The Slaughterhouse Killer (A PopEntertainment.com Movie Review)
Updated: Jul 18
THE SLAUGHTERHOUSE KILLER (2020)
Starring Craig Ingham, James Mason, Kristen Condon, Dean Kirkright, Andrew “Tubes” Taylor, Andrew Casey, Breanna Geer, Ashtyn Sone, Allix Izbicki, Samantha James-Radford, Steven Jones, Dot Millhouse, Joanne Barwick, Libby Jessup, Benny Blake, Damian Bourke, Barry Wheeler, Leesa Winter, David Curtain and John McGregor.
Screenplay by Sam Curtain and Benjamin Clarke.
Directed by Sam Curtain.
Distributed by Breaking Glass Pictures. 78 minutes. Not Rated.
You pretty much know what you are getting just from hearing the title The Slaughterhouse Killer. Prepare yourself for some wild, bloody mayhem taking place in a dirty, sordid setting.
Yet the Australian thriller The Slaughterhouse Killer – although it has multiple killings – is surprisingly restrained about the actual mayhem and violence of the killings. It is usually over quickly, often the actual killing is done below the camera angle or off to the side. I’m saying that as a good thing, we don’t have to experience every bloody moment to understand the horror of the situation – although I’m not sure most of the audience for a movie called The Slaughterhouse Killer would agree.
This is not to say that The Slaughterhouse Killer doesn’t have many horrific visuals going on. The slaughterhouse itself is often extremely disturbing, as is the disposal of the bodies. And the opening scene of the main character lying in bed wearing just saggy, dirty white briefs may be the single scariest thing in the film.
That character is called Box (Craig Ingham), and he is sort of the Boo Radley of his Tasmanian town – except for the fact that Boo turned out to be harmless. Box, on the other hand, is not. He’s a giant of a man (both in height and weight), kind of funny looking, antisocial and has a massive chip on his shoulder. He drinks and eats way too much. He has worked at the local slaughterhouse since he was a boy, and frankly he seems to enjoy his job just a bit too much.
You just have to look at him to think, “Oh yeah, that guy has some bodies buried in his back yard.”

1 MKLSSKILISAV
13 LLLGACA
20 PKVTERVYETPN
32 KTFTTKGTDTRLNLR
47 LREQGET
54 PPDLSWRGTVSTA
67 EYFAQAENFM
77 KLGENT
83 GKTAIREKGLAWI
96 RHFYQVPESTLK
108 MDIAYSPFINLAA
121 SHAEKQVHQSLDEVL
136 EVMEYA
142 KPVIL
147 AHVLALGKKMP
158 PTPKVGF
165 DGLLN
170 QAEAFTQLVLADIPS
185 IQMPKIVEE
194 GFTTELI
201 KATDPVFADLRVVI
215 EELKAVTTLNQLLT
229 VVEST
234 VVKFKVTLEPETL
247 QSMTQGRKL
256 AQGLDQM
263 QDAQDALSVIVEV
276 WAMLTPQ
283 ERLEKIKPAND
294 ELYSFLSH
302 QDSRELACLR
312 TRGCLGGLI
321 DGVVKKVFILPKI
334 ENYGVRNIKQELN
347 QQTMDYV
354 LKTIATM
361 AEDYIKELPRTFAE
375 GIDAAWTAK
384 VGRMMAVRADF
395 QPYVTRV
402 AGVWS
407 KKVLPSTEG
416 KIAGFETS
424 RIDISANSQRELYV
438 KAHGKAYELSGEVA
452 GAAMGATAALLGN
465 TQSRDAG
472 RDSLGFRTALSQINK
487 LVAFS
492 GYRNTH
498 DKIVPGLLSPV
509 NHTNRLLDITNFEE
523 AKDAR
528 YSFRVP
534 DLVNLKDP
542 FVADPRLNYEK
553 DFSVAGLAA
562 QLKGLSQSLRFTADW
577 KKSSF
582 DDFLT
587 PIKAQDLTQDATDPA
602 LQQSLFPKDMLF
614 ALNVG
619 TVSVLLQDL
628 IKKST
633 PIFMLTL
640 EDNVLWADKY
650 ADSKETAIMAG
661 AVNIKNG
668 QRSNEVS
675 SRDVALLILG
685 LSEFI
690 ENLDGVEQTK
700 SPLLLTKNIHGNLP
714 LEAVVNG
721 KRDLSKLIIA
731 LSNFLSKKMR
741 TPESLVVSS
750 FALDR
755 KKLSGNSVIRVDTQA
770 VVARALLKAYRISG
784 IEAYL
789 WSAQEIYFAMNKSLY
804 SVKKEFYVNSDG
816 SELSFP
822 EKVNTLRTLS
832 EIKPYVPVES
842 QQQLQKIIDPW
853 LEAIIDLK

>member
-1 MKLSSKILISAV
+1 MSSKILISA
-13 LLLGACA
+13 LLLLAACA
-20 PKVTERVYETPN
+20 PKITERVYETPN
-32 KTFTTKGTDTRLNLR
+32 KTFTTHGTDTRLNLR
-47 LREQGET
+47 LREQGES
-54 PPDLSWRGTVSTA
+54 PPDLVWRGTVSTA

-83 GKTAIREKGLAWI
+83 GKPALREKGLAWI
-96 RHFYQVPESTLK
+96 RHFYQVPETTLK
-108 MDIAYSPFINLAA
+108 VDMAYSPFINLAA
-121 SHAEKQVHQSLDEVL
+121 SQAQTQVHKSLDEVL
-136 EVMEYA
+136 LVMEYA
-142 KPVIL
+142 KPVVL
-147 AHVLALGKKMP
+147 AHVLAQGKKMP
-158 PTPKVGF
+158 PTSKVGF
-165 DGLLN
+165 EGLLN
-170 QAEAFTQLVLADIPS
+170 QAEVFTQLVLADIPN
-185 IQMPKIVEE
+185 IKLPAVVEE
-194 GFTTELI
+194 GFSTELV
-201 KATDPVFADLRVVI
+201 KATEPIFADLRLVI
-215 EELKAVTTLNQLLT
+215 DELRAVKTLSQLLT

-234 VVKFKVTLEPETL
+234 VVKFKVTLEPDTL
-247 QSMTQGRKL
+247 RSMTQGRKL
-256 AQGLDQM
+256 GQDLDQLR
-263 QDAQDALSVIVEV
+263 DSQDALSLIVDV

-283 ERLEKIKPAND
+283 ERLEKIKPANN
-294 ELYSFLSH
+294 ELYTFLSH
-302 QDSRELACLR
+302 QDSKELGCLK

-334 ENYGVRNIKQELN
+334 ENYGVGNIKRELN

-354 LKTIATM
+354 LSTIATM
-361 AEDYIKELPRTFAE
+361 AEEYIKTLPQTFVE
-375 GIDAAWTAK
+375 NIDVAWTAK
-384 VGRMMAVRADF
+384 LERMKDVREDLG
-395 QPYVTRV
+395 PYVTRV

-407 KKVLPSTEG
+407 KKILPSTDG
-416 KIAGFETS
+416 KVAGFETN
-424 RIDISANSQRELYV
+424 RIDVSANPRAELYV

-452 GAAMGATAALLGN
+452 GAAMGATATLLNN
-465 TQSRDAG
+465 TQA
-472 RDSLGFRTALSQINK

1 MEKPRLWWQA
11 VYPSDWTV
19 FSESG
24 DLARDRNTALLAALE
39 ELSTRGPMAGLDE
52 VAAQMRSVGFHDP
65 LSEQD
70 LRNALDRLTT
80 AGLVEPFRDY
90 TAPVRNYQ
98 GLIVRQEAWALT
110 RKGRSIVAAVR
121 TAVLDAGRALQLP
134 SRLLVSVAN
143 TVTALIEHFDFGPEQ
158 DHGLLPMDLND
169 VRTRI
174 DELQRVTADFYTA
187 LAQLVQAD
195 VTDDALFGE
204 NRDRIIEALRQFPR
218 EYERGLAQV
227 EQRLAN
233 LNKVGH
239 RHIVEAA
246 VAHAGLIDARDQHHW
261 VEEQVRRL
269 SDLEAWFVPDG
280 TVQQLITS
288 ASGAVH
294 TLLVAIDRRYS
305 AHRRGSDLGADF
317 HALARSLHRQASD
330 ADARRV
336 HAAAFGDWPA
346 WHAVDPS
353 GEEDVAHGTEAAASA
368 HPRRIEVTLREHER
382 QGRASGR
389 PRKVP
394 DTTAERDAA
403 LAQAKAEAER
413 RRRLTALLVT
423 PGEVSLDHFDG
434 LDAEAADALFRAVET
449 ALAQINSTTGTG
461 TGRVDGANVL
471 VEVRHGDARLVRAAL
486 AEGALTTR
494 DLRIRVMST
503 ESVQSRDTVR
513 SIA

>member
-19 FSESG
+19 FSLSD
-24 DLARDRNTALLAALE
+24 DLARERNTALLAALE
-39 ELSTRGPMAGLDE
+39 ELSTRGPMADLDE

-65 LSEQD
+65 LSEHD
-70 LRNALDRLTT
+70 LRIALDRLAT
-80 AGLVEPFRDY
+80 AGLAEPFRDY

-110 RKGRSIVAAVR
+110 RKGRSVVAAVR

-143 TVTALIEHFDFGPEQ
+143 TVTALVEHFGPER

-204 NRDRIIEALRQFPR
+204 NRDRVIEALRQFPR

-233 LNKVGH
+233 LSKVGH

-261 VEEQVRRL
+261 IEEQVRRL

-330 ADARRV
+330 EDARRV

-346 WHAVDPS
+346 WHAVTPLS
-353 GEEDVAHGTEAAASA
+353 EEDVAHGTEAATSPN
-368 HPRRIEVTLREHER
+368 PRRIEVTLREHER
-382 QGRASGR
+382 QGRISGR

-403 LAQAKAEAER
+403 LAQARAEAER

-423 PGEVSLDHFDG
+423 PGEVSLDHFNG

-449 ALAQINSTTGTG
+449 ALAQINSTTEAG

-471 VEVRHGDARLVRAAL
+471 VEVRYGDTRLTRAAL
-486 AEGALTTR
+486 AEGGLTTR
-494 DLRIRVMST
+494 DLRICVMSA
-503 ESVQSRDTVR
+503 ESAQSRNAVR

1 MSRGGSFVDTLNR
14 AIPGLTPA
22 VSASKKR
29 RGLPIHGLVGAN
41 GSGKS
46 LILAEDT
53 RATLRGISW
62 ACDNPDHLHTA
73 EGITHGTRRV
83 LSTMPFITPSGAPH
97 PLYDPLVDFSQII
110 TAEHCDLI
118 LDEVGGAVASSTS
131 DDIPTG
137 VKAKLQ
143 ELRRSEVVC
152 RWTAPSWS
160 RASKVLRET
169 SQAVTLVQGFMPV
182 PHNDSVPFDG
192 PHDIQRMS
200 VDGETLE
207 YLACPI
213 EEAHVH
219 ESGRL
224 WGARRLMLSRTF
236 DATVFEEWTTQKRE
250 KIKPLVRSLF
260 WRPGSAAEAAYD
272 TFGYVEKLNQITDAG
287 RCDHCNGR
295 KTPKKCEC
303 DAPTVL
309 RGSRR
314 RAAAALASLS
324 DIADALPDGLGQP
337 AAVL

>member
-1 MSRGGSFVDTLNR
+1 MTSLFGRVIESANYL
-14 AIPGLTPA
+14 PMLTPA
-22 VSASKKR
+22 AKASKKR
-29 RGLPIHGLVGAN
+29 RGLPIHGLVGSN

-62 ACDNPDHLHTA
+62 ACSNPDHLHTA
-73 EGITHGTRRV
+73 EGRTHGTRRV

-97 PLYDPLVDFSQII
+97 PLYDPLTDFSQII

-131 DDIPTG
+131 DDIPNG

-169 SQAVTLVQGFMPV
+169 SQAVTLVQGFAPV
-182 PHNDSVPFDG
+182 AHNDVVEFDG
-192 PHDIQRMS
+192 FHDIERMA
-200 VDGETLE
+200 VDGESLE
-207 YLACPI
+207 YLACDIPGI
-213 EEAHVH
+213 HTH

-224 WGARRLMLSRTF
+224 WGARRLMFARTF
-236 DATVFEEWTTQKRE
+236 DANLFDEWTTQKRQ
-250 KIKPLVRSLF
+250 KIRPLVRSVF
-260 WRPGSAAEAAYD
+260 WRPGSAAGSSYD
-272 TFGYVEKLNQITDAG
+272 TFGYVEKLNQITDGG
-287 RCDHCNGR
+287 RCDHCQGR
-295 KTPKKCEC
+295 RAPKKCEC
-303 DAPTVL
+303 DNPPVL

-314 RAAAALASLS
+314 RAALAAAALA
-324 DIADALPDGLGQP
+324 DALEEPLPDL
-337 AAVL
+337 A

He meets his match with Nathan (James Mason), a recent ex-con who takes a job at the slaughterhouse to keep out of trouble. Box takes Nathan under his wing – first on the job and later as a murder buddy. The two of them go out many nights, seeking out victims, killing them and taking their bodies back to the slaughterhouse to “dispose” of them. (Honestly, the disposal seems like hard, disgusting work, maybe more than the thrill of the kill is worth.)
They seem to have no particular way of choosing victims. There are people they disliked – like a bully who works at the slaughterhouse. There are people they liked – such as a pretty and sweet local waitress that Box obviously had a crush on. There are people who they didn’t even know that just happened to be in the wrong place at the wrong time. They also have no set way of killing – sometimes it is through stabbing, sometimes strangulation, sometimes shooting, sometimes beating.
They become good friends, but eventually Nathan realizes the horrific things that Box has brought him to do and a massive rift forms between them. (It’s hard to feel too much sympathy for Nathan, he did a lot of terrible things himself.)
You just know that this disagreement is not going to end well.
The Slaughterhouse Killer is a bit of an odd duck, just like its antiheroes. In some ways it is rather chilling and suspenseful, in some ways it is a little dull and rote, especially for a film about such an explosive subject matter. In some ways it is surprisingly restrained, in other ways it seems a bit gratuitous and exploitative. It is trying to be a bit of a down and dirty DIY horror like Henry: Portrait of a Serial Killer, but it is not nearly as perceptive about the situation.
And, strictly from a technical viewpoint, due to the strong Australian accents a bit of odd sound mixing in which the dialogue is often mixed low and the background noise is much louder, it is sometimes hard to make out large chunks of dialogue.
Needless to say, the two main characters are rather unlikable. They are serial killers, that’s the whole point. However, you don’t have like the main characters in a film for it to work. The Slaughterhouse Killer is targeting a very specific audience, and for them it will probably be a satisfying viewing experience. I’m probably not exactly in that demographic, and for me The Slaughterhouse Killer was an interesting near miss.
Copyright ©2021 PopEntertainment.com. All rights reserved. Posted: April 6, 2021.
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